Being non-binary is more than names and pronouns and coming out. It’s about Gender, and changing others’ stereotypes about it. While AJ has not yet come out at work, the small wins are what matters most.
What does coming out really mean, anyway?
I’m a fairly private person. In the normal course of business, I would never discuss my sexuality with my coworkers, even if I were 100% gold-star straight. But identity… that’s a little tougher to avoid, because every person who sees us has an understanding of our identity, usually based on a single glance and a bunch of assumptions at first, then growing through thousands of interactions through the years.
While I am in awe of the folks who have explicitly come out at work with non-binary identities, I’ve never considered the full-frontal approach to my gender at work. Not only does it require disclosure, but also a very personal explanation. Most people outside of progressive communities have never even heard of genders other than “man” and “woman”, so asking for recognition and accommodation requires changing everyone’s entire worldview, and that in turn requires a lot from the ask-er: persistence and eloquence and social capital and time, and especially a lot of energy.
Non-binary genders are pretty much a mind-blower even if you have one yourself— I can only imagine what it might be like for someone who’s never really even considered gender and sexuality as separate entities and who thinks transgender is a joke or a headline, not something that applies to their friends and neighbors. And with my coworkers in particular, starting to explain non-binary identities would be a bit like sending a precocious second grader straight to med school.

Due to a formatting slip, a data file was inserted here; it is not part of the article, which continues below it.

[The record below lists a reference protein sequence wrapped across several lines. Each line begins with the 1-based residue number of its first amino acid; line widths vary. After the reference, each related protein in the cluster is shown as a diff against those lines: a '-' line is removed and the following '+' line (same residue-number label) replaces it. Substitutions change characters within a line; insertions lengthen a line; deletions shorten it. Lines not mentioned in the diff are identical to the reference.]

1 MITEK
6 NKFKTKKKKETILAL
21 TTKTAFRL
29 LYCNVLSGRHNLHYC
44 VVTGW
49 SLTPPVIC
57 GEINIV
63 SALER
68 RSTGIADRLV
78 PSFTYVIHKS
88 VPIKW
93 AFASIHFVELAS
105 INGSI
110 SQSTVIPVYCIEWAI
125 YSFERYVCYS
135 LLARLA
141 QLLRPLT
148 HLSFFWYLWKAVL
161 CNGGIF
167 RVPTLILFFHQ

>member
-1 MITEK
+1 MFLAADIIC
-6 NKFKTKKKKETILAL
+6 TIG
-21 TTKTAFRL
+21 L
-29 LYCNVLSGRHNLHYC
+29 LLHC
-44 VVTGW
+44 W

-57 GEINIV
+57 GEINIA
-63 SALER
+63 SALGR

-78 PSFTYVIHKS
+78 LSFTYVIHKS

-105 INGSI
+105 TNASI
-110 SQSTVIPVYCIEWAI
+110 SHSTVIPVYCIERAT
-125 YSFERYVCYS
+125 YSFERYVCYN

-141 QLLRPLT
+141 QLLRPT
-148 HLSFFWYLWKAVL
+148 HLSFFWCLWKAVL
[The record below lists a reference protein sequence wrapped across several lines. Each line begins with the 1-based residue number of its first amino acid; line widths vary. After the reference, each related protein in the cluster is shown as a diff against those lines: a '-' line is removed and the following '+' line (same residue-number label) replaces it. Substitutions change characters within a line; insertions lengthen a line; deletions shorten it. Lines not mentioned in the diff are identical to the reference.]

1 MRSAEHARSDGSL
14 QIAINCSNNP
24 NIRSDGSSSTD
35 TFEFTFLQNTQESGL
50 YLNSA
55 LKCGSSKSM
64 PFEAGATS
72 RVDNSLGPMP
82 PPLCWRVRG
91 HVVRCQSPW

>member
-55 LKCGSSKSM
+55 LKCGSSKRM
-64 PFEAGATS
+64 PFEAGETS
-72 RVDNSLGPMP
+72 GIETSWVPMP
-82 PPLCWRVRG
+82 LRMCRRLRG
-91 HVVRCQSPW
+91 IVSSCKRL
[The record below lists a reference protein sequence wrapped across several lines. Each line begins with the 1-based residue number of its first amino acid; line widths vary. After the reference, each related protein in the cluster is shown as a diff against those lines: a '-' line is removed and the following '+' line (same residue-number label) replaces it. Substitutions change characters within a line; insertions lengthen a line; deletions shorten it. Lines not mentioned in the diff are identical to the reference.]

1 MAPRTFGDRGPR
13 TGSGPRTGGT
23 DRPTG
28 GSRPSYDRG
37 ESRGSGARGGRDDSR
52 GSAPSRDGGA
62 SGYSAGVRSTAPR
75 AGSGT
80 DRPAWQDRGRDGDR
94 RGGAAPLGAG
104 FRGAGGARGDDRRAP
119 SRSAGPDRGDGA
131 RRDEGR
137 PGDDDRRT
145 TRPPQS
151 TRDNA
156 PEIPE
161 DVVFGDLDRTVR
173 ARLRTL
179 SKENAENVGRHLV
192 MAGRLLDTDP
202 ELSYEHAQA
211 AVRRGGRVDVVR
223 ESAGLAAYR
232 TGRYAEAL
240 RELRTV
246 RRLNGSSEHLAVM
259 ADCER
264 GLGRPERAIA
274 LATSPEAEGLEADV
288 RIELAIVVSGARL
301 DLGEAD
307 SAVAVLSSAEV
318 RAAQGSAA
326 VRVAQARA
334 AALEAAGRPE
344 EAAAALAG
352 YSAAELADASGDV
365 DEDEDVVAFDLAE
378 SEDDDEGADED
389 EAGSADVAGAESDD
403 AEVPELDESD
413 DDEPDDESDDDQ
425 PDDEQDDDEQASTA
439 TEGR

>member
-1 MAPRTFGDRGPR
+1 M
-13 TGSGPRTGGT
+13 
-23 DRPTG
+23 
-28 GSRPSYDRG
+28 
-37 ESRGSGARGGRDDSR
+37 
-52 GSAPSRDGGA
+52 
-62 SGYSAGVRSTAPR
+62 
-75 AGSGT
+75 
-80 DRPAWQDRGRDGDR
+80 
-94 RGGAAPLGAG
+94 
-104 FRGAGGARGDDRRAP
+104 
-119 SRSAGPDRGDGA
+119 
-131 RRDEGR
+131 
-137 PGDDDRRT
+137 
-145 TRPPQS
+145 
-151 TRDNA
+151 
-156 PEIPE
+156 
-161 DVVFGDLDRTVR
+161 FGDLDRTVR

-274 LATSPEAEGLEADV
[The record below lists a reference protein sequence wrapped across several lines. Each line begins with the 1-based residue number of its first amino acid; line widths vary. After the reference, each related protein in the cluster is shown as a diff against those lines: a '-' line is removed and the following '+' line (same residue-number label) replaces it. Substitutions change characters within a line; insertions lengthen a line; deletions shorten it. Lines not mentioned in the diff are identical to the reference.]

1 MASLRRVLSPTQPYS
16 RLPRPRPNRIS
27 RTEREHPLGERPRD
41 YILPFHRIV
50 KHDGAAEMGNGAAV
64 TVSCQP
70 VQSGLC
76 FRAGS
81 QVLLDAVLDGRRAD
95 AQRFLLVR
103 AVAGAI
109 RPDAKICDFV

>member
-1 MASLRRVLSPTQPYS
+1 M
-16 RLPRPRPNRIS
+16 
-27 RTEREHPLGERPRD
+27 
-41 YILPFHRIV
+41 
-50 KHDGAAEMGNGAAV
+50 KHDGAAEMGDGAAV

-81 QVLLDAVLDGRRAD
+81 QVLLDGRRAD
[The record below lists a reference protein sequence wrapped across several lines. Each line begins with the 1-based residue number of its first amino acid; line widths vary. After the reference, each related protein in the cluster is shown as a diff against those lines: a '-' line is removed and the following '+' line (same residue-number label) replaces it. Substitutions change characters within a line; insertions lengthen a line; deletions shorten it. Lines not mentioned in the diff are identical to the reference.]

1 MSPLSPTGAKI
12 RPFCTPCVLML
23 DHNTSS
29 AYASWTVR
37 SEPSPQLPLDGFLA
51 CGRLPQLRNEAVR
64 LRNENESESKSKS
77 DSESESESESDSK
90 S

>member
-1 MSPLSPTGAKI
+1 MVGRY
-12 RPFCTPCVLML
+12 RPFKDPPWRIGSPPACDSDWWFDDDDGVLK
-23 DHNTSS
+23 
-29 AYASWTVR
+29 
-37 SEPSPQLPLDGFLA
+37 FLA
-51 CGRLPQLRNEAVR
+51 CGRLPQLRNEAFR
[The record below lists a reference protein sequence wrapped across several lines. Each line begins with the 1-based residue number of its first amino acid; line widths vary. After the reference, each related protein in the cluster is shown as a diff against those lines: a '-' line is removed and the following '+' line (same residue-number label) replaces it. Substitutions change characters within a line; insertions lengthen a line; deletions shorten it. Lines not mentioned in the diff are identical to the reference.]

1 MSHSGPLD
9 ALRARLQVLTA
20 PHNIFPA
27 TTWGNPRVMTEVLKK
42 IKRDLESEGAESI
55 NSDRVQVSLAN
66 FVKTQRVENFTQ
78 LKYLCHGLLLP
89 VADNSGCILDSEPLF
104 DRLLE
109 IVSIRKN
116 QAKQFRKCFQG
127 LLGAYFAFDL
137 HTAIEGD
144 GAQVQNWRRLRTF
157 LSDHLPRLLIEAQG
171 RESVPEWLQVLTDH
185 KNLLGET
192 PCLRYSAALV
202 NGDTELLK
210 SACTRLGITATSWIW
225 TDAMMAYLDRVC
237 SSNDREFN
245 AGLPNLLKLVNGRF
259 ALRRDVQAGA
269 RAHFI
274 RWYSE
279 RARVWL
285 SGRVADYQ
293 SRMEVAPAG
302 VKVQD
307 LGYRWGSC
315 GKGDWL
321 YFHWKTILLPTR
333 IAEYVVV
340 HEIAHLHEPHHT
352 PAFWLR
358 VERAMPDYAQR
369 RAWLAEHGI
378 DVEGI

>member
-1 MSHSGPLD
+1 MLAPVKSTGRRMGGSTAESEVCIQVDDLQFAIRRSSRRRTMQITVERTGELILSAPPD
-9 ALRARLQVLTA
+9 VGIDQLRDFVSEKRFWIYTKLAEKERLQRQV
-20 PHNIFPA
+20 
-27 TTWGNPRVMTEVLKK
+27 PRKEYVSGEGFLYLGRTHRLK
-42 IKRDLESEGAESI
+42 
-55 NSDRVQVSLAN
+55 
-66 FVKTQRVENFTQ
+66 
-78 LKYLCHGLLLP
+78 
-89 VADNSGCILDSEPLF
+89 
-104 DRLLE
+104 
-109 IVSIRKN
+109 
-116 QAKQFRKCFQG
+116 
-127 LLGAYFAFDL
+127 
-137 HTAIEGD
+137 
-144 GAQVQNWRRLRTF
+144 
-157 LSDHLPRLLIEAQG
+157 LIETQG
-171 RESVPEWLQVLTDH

I live and work in a community that looks Midwestern on the map but is quite Southern in culture. The place where I have worked for more than a decade is very conservative. Being an out gay man is a crippling career liability; being an out lesbian is worse, since it combines gay-ness with something even more universally unacceptable: female-ness.
When I joined my organization, there were only about 15% female staff, and of those, nearly all were administrative rather than technical. I have no idea what they thought of my “tomboy” presentation, but I suspect it mostly just fit in: everyone (i.e. the male staff) wore blue button-downs and khakis, why should I be different? And I can say pretty confidently that these particular men are not really tuned in to the details of fashion. As long as I kept my hair long, I seemed to get away with mostly whatever I liked to wear, gender-wise.
You might wonder why I stayed at this organization; I frequently do too. The work itself was very interesting, but a big part of why I stayed was the supervisor and mentor I had. He valued my contributions, and patiently taught me both directly and by example, even though on paper I was ill-suited for my role. He also was genuinely respectful, not just of me, but of everyone we encountered. He seemed to relish difference as an opportunity to learn about someone else’s world.
My supervisor was definitely an oasis in a sea of unpleasantness at times. There were others who called me “sweetheart”, asked me to get them coffee, made blatantly sexist remarks, kept bikini calendars on their desks, and looked at porn in my presence. I’ve come to believe being allowed to hear their blatantly sexist comments was a badge of my total unimportance.
I was shocked and hurt by their comments, but I kept my mouth shut. I needed that job (because let’s face it, sometimes economic realities trump issues of identity—and that’s a whole other post!) That atmosphere is much improved, in no small part because the older generation has retired. That experience truly gave me enormous empathy and respect for the incredible first-in-class female scientists, engineers, doctors, and technicians who broke into the boys’ club in the 1970s and 80s.